May 2023 • 2023MNRAS.521.1941A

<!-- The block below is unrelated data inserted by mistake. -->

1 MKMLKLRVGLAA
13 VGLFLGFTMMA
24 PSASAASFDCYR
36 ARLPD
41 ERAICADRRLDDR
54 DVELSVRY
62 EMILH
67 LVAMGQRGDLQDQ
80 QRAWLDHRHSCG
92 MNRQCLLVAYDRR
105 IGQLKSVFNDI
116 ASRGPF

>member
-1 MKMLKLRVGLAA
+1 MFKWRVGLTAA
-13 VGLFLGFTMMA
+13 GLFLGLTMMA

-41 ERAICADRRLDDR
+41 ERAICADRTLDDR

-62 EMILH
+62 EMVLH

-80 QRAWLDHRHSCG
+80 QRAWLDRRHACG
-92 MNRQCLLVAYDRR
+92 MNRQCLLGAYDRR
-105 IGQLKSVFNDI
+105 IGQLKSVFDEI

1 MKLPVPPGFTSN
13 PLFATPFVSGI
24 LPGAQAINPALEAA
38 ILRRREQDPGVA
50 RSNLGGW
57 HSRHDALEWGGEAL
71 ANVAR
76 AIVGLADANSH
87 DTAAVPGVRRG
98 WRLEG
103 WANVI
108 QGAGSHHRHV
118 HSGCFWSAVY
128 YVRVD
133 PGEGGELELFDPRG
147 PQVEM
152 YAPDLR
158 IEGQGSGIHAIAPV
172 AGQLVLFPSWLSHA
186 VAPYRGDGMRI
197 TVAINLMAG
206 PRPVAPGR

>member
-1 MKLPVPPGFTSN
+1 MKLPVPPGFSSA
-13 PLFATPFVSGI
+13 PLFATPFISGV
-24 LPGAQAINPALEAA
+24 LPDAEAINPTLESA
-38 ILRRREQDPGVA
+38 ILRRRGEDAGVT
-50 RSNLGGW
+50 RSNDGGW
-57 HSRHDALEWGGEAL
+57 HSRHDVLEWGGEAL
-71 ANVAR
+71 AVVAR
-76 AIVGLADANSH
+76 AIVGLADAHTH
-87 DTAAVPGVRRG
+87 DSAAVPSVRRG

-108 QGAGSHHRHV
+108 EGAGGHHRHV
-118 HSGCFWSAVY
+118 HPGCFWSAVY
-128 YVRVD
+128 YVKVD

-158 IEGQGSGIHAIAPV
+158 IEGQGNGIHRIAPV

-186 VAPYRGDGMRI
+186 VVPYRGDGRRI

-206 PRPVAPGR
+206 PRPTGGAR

Abstract • We analyse photometric observations of the supernova (SN) impostor SN 2000ch in NGC 3432 covering the time since its discovery. This source was previously observed to have four outbursts in 2000-2010. Observations now reveal at least three additional outbursts in 2004-2007, and 16 outbursts in 2010-2022. Outburst light curves are irregular and multipeaked, exhibiting a wide variety of peak magnitude, duration, and shape. The outbursts after 2008 repeat with a period of 200.7 ± 2 d, while the outburst in 2000 seems to match with a shorter period. The next outburst should occur around January/February 2023. We propose that these periodic eruptions arise from violent interaction around times of periastron in an eccentric binary system, similar to the periastron encounters of η Carinae leading up to its Great Eruption, and resembling the erratic pre-SN eruptions of SN 2009ip. We attribute the irregularity of the eruptions to the interplay between the orbit and the variability of the luminous blue variable (LBV) primary star, wherein each successive periastron pass may have a different intensity or duration due to the changing radius and mass-loss rate of the LBV-like primary. Such outbursts may occasionally be weak or undetectable if the LBV is relatively quiescent at periastron but can be much more extreme when the LBV is active. The observed change in orbital period may be a consequence of mass lost in outbursts. Given the similarity to the progenitor of SN 2009ip, SN 2000ch deserves continued attention in the event it is headed for a stellar merger or an SN-like explosion.